As they are stacking, they leave entry holes in the sides close to the ground, so they can insert firewood later. Then they cover the outside with mud.

Then they start "smoking them." I'm sure you love all my scientific terms.

These stacks are built up every few hundred yards all over town, because everyone with dirt is making bricks to either build something or to sell to someone else to build something.

After they are smoked, the stack comes down.

Then they are used for building. This is the color of every building in town.

The pictures don't make it look too exciting, but I really find it fascinating. It also makes me wonder about the Israelites in Egypt. Did they just sun-bake their bricks for Pharoah, or was there burning involved?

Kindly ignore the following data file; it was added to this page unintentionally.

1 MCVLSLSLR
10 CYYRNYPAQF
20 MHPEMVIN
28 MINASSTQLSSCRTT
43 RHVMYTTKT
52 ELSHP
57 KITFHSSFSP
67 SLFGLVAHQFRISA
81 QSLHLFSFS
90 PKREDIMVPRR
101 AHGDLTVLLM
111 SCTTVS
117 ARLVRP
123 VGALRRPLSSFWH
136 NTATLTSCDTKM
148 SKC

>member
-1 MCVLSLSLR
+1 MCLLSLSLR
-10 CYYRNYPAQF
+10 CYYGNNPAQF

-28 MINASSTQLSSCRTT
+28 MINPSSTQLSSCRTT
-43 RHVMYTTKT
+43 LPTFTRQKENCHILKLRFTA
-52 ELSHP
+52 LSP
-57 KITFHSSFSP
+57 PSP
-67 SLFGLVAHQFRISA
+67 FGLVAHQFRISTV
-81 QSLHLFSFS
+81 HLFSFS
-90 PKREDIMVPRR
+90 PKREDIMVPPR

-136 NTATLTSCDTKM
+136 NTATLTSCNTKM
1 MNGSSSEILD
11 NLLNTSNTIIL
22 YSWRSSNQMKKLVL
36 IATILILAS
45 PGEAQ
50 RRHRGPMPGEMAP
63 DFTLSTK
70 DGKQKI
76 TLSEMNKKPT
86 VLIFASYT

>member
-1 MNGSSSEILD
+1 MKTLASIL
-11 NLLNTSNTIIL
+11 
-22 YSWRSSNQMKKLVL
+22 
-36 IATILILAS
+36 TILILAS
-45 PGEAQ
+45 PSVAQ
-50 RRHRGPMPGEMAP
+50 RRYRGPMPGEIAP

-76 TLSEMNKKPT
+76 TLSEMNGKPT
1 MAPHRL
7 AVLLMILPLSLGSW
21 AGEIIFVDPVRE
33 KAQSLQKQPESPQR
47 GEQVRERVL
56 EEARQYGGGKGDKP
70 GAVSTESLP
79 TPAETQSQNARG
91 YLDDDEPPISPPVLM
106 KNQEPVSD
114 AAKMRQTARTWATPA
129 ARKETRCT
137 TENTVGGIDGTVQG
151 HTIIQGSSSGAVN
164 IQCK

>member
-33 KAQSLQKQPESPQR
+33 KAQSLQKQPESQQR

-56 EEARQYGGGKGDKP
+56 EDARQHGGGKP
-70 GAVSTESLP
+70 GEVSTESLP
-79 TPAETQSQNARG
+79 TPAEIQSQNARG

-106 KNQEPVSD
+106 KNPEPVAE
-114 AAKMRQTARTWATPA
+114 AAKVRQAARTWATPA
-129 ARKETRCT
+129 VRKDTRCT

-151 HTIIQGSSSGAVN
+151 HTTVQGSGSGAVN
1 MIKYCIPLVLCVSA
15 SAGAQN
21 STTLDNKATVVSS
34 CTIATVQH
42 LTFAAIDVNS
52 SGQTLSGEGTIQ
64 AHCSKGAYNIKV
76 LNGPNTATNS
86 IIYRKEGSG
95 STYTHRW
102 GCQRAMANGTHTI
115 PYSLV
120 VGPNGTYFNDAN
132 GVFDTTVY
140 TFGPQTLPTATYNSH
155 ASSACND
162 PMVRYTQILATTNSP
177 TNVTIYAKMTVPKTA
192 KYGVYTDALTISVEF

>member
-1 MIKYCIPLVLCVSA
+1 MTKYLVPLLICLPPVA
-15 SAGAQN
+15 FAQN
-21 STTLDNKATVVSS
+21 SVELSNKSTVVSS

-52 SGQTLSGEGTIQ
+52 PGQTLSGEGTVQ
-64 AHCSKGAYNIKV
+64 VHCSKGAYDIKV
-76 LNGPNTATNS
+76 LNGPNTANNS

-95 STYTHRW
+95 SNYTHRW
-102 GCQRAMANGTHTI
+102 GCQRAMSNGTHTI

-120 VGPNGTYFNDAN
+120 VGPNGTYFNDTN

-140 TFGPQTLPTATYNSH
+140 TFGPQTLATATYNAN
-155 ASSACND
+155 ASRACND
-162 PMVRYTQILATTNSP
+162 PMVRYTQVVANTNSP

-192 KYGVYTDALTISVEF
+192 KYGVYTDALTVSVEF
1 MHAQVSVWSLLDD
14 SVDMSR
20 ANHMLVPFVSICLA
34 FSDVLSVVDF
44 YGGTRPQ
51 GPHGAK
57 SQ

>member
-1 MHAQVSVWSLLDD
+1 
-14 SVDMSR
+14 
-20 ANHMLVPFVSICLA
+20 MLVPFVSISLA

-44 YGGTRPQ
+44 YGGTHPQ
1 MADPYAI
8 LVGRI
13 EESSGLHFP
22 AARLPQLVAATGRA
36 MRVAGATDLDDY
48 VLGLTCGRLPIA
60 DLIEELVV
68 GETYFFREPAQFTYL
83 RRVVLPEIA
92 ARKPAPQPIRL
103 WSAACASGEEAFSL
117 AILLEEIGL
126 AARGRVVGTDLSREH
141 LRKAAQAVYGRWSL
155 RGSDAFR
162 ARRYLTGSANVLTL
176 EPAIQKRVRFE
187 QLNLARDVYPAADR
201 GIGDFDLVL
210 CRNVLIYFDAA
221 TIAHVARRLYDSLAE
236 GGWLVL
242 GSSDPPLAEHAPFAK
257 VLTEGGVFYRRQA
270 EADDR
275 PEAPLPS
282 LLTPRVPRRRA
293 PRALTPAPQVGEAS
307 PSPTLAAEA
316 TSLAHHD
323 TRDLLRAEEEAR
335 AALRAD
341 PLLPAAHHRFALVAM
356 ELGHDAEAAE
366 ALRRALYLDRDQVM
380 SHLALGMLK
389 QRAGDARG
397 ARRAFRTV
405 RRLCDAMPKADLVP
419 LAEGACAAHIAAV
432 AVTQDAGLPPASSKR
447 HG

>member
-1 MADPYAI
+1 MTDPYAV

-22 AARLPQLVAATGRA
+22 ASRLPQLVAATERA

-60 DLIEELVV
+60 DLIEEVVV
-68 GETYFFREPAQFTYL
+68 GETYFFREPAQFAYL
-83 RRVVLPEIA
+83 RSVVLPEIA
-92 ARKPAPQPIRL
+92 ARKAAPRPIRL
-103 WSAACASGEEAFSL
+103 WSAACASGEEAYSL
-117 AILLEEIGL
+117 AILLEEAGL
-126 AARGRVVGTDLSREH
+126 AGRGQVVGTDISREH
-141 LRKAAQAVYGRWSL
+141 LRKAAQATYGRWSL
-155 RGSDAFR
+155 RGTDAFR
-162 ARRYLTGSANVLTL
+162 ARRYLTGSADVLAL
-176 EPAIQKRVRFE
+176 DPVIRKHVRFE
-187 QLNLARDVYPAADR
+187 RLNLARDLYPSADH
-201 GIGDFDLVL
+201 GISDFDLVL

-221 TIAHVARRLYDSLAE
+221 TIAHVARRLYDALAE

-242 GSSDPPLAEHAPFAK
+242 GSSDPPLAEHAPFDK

Just thinking...

Thursday, February 10, 2011

The boy

Here he is! Helen and the un-named handsome boy!

I'm glad I didn't ask to hold him (this was his wife's first time to meet me - I didn't want to scare her), because when Patrick took him, he started crying immediately, and he didn't stop until she took him back after this picture.

This is Patrick's family with three of his four children. The other one was screaming about being in the picture. I tried to get them to stand in front of their house or a tree, but Patrick insisted on being in front of our vehicle.

It reminds me of two weeks ago.